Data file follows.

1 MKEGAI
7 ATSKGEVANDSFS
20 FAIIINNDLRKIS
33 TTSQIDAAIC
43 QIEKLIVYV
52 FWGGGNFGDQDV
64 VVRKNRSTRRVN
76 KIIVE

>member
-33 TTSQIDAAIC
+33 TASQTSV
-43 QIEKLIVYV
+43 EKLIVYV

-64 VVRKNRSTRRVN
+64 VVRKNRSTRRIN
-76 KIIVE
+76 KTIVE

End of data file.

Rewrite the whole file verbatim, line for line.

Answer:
1 MKEGAI
7 ATSKGEVANDSFS
20 FAIIINNDLRKIS
33 TTSQIDAAIC
43 QIEKLIVYV
52 FWGGGNFGDQDV
64 VVRKNRSTRRVN
76 KIIVE

>member
-33 TTSQIDAAIC
+33 TASQTSV
-43 QIEKLIVYV
+43 EKLIVYV

-64 VVRKNRSTRRVN
+64 VVRKNRSTRRIN
-76 KIIVE
+76 KTIVE